Next door to the beach sits the City Marina, which offers plenty of boat watching diversions while you suntan the day away. The JC Morrison/Rotary fountain is also beautiful for sightseeing from the beach or nearby park.

If you’re looking for a picnic area or just want to get away from the sun, Centennial Park has plenty of space for the whole family. Grab some snacks at the Centennial Beach Concession, at Scoops & Cones ice cream hut or some take-out from one of the nearby waterfront restaurants.

The SplashON Wibit Water Park is located just off the shore of Centennial Park and day passes are available from $15 for those older than 5. Wibit is a British Columbian company whose unique water parks are enormously popular and a fantastic way for children of all ages to have an active, fun, time while staying cool.

Other nearby companies include Northern Stand Up Paddle who offers SUP rentals and classes from the north side of the beach, and Happy Paddling who provides SUP, kayak and canoe rentals from the southern end of the beach. Beach volleyball nets are available to use, and depending on the season the Community Ice Rink can either be used for ice sports, or as a basketball court.

Centennial Park is home to a number of festivals throughout the year, from The Waterfront Festival to Winterfest, this beautiful park is often the heart of the city.

Allandale Station Park

Home to one of Barrie’s two Go train Stations, this park is a continuation of the green space that circles the bottom of Kempenfelt Bay. An expansive 11 acres, this park holds the Southshore Community Center, the Kiwanis Pavillion and the Military Heritage Park.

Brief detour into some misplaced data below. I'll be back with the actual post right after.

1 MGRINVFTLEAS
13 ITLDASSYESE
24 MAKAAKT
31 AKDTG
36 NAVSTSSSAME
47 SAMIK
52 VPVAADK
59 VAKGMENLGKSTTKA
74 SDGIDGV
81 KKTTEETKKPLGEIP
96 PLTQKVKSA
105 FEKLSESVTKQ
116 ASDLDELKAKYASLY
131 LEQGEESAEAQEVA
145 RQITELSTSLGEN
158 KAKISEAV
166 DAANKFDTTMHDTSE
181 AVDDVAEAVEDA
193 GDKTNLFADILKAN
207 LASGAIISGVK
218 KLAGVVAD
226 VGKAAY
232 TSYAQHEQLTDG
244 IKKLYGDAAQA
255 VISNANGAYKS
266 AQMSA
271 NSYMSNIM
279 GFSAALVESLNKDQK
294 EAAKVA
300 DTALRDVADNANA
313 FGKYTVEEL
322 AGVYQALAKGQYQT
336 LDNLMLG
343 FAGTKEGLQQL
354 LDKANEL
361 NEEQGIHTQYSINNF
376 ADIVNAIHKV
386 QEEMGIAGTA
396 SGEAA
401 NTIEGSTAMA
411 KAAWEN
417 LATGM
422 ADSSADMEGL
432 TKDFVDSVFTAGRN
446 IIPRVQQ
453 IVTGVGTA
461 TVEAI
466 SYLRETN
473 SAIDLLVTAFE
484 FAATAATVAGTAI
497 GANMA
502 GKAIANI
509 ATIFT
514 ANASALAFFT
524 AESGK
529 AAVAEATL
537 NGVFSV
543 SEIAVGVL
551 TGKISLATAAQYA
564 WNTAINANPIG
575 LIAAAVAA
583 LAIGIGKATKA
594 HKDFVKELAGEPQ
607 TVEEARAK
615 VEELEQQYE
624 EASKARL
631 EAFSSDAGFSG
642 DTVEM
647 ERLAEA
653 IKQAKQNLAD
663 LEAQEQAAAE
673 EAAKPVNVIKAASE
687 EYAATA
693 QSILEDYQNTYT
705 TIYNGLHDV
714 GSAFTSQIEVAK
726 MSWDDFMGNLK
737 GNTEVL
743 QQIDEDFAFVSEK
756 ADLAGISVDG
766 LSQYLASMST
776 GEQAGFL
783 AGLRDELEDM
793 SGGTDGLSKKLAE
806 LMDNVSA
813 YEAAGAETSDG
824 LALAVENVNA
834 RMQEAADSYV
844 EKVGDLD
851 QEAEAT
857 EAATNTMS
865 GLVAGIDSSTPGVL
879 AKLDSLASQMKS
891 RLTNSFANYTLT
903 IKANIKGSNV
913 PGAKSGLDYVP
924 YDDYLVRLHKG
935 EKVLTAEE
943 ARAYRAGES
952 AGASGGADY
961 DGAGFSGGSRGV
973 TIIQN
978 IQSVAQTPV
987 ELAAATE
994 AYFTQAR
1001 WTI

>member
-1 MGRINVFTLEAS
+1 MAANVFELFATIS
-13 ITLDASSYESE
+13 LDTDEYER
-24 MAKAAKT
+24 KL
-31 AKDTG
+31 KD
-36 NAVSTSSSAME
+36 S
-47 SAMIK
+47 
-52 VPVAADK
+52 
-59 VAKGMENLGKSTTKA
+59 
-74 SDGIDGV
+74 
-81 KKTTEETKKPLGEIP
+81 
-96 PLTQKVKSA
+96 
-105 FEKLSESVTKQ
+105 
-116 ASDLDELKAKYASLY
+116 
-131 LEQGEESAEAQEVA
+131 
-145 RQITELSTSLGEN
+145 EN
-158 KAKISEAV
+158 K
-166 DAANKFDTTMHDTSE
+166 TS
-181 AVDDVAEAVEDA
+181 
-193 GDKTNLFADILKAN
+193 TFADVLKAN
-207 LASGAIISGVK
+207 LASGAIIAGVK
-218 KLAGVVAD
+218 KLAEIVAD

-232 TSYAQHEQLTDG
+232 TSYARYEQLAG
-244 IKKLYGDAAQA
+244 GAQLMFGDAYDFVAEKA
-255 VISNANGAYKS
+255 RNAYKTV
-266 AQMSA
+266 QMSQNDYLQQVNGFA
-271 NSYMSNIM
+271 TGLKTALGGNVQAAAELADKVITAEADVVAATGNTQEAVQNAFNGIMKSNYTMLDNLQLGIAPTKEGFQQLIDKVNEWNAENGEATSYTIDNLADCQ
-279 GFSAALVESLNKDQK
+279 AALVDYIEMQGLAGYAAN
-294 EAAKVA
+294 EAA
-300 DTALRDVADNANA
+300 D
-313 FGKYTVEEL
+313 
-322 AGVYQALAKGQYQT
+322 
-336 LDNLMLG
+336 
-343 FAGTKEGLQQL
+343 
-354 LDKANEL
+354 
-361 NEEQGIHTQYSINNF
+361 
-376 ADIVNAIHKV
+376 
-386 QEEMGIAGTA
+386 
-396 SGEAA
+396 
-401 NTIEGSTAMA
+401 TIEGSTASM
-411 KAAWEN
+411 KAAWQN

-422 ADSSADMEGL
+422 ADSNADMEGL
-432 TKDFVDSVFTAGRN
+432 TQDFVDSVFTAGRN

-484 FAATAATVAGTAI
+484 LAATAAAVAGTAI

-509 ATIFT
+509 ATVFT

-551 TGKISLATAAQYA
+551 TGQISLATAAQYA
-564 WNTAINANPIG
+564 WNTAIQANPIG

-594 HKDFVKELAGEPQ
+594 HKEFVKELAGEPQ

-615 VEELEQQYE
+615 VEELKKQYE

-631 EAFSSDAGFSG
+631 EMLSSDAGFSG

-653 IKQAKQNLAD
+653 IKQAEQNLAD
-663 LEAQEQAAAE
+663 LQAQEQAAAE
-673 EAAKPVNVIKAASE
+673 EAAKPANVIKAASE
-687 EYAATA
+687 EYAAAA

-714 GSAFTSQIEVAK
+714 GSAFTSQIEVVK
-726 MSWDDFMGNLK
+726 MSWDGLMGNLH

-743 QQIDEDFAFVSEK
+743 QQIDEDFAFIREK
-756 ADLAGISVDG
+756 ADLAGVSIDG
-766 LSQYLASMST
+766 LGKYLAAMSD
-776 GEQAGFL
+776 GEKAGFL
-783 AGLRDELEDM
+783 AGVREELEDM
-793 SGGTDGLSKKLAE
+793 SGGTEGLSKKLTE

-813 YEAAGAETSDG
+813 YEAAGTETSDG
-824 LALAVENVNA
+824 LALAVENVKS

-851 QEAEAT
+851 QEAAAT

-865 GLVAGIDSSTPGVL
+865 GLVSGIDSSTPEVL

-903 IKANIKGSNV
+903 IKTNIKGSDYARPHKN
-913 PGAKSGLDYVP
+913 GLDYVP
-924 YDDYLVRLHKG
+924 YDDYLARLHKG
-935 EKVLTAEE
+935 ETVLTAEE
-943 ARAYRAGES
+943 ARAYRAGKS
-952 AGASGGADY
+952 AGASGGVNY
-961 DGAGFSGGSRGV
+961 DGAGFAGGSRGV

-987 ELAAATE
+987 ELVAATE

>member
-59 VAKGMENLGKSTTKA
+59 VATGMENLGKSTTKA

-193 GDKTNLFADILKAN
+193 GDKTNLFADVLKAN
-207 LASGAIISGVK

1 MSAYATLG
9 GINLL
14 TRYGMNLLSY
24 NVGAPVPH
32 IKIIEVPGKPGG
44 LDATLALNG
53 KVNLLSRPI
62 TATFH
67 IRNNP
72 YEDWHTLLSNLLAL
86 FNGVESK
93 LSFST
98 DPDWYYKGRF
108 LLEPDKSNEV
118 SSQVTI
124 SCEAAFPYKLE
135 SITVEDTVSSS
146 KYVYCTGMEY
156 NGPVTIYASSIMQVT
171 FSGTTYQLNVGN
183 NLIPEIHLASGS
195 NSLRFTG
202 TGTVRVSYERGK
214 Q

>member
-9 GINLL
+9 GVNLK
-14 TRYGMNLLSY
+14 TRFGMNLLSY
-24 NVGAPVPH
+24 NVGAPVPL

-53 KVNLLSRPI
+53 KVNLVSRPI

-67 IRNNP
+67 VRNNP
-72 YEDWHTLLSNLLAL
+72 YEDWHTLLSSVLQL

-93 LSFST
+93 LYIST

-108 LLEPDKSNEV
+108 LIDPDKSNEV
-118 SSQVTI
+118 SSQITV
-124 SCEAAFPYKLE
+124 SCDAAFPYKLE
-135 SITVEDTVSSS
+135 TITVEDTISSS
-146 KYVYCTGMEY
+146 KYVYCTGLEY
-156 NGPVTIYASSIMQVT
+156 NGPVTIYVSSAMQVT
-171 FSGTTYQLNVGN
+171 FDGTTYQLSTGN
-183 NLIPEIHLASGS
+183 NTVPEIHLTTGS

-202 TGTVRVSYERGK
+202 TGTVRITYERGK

The Military Heritage Park opened October 2017 and features a number of installations that reflect on Barrie and Simcoe County’s connection to the military. 

Minet’s Point Park | Minet’s Point Beach

A short walk from the end of the Waterfront Trail, this beach is more private and often less crowded than some of the more downtown Barrie waterfront spots. The park is a lovely combination of beach, tree-shaded areas, open sunny grass, and a playground area. 

The park has a day-use picnic area, washrooms and plenty of parking. There is no lifeguard on duty at this Barrie beach. Minet’s Point Ice Cream Shoppe on White Oaks Road is a favourite spot for locals and you’ll find plenty of beachgoers grabbing a cone from 26 Kawartha Dairy flavour options.

Gables Park

Accessed through Tollendale Mill Road, Gables Park or The Gables as it is sometimes referred, is a 42 acre, mainly wooded, space with the Tollendale Loop Trail, picnic areas, and a small, natural, beach. This nature preserve space has been removed from future development and will remain on the Barrie waterfront as it is for nature lovers and bird watchers.

The old-growth forest creates a sheltered and shaded space for walking, cycling or exercising dogs. The Tollendale Loop Trail is 1.4 kilometres and can be completed as a loop through the park in 40 minutes to an hour.

Barrie waterfront Lake Simcoe

Tollendale Woods

Down the street from The Gables is Tollendal Woods, a small neighbourhood park with a playground, volleyball net, dock and rocky water access. This space has a nice mix of open sunny grass and a tree-shaded area. 

Tyndale Park | Tollendale Beach

Tyndale Park and beach have been reviewed as the best kept Barrie waterfront secret, and we can’t argue. This lovely park has plenty of parking, a couple of areas for larger gatherings, beach volleyball nets, a good-sized soft sand beach, a playground, and washrooms. 

This gem of a Barrie beach will usually be quiet, with some weekend exceptions. Note that there is no lifeguard on site, no dogs or smoking are permitted on the beach either.

Wilkins Beach | Hewitt’s Creek Ravine

The last of Kempenfelt Bay’s beaches, Wilkins is a small secluded sandy beach with a large park that leads into Hewitt’s Creek Ravine. The ravine’s walking trail, Wilkin’s Walk, runs from the lakeshore down south of Big Bay Point.

Note that there is no lifeguard on site, no dogs or smoking are permitted on the beach either, and there are no washrooms available.

Barrie Waterfront

It’s easy to forget how many wonderful options this city has to escape the summer heat and cool off. Grab a picnic basket and a friend and head out to explore some of these lovely parks and beach options – see how many you can get to in one summer! Tag us on Instagram – @barrieuncovered